Our first stop is Playa Escondida. You will see the wooden sign indicating the entrance passing a large brick wall on your right. The large wooden gate is usually open from 8 am to 6 pm (there is a $5 fee per adult).
It is actually an “eco hotel” (rainwater is collected and bathrooms are holes into which you throw sawdust); there is also a restaurant serving typical food and breakfasts. You can camp for $5 or stay at one of the windowless rooms, which seem to be an extension of the seaside cliffs. In early morning and evening, the beach comes alive with herons hunting, thousands of crabs scuttling by, sandpipers rushing the waves and pelicans creating shapes in the sky… Walking during low tide takes you to caves, tunnels and sculptural rock formations produced by the area’s geology.
One kilometer from here, Cumilinche offers more traditional lodging, and is worth discovering perhaps for its beautiful palm tree grove alone, under which you can take advantage of its private cove.
Towns, waterfalls, rivers and beaches…
Caimito’s trails to the beach. Photo: Jorge Vinueza.
Galera, located at the very tip of the Ecuadorian map, is the route’s first town. Its dramatic forested cliffs and long stretch of beach, where a smattering of fishing boats rest, is perhaps a clear sign of the world into which you are about to cross into as you “turn the corner” south towards a row of fishing villages, each with its own identity: Galerita, Estero del Plátano, Quingue, Cabo San Francisco… They all tell a similar story. Their inhabitants live from fishing, and a constant search for sustainability.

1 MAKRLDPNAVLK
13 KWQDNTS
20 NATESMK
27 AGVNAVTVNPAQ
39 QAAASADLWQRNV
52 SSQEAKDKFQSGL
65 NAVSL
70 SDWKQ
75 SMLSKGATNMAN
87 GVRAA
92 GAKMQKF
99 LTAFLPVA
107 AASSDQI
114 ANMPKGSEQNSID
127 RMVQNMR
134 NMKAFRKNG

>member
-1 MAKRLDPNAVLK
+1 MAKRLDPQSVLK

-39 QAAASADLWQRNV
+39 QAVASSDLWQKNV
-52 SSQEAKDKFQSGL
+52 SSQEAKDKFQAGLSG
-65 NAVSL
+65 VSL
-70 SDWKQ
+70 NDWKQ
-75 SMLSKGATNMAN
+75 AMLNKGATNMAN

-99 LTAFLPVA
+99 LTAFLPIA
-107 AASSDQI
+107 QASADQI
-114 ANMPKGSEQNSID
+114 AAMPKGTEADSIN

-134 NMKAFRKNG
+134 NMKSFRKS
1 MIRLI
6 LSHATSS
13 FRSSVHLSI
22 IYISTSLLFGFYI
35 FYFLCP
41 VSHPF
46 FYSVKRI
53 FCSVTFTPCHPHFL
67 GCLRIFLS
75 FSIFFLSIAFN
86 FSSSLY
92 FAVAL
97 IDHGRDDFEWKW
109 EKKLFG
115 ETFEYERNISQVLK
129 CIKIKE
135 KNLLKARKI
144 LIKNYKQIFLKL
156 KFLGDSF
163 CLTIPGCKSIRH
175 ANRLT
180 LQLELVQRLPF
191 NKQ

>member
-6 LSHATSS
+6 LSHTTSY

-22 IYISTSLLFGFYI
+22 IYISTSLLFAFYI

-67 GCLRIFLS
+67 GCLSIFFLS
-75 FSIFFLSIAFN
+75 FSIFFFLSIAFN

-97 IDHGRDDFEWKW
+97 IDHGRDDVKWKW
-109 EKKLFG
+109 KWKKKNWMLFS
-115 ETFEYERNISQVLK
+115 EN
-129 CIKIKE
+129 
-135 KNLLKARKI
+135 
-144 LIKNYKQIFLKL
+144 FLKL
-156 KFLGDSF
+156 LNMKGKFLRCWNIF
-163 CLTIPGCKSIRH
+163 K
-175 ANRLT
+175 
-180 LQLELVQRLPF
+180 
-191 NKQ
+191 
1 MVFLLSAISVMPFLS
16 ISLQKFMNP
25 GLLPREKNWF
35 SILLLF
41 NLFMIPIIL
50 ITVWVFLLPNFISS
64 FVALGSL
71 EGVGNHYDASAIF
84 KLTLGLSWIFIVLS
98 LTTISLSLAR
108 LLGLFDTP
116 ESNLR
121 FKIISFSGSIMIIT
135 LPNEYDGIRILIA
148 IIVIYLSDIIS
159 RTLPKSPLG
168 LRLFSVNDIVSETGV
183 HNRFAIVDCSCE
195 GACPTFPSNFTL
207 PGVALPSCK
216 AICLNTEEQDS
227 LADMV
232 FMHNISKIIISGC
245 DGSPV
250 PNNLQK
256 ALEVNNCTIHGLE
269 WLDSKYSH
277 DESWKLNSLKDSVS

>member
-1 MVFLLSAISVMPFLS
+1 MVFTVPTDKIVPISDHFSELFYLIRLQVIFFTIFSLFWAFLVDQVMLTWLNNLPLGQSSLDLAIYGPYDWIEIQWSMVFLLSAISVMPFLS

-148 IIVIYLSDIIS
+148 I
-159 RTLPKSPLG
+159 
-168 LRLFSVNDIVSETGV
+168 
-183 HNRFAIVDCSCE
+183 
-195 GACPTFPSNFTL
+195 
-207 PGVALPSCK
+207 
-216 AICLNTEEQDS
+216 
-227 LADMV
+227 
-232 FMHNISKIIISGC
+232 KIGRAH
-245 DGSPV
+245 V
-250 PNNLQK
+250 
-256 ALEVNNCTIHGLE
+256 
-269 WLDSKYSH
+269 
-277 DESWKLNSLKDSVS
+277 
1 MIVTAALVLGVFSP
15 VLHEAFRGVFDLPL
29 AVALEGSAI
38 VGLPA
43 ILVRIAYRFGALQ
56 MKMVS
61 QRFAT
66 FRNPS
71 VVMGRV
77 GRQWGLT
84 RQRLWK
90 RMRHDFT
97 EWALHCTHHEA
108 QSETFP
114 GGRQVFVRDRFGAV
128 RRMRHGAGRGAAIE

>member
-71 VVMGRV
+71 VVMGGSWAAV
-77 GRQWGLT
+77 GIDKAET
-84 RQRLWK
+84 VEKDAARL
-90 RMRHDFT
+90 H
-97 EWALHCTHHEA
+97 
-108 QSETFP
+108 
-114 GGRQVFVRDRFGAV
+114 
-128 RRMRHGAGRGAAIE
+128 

2016’s earthquake affected a nascent commitment to tourism that had grown over recent years across the entire region.
From a dirt road at the town of Galerita, for example, you can take a walk inland (which takes several hours to complete) revealing an astonishing counterpoint to life along the shore. The tourist attraction here, apart from a beautiful waterfall hidden behind a forest wall, is a hole that emits natural gas. You could feasibly light a flame with a match in the middle of the jungle and cook everything from a marshmallow to a shish kebab.
But perhaps the town that has focused most on strengthening sustainable tourism is Estero del Plátano. The view as you reach this bay is stunning, with its two streets that inevitably takes yo to its extensive beach. It seems that children here have no concerns in life: they dip into the ocean whenever they please… they spend the afternoon taking long walks along the fabulous rocky esplanade that forms small natural pools at low tide. Or you’ll find them lazily sitting on the sidewalks of the village, cracking open freshly picked zapote, a delicious tropical fruit, or the unique “ovo”, which they offer to those who walk by. Don’t miss the local restaurant Mar y Bosque, from where you can organize your visits to the nearby natural attractions and ask for sea prawns al ajillo(a garlic sauce cooked with coconut milk) if they have it!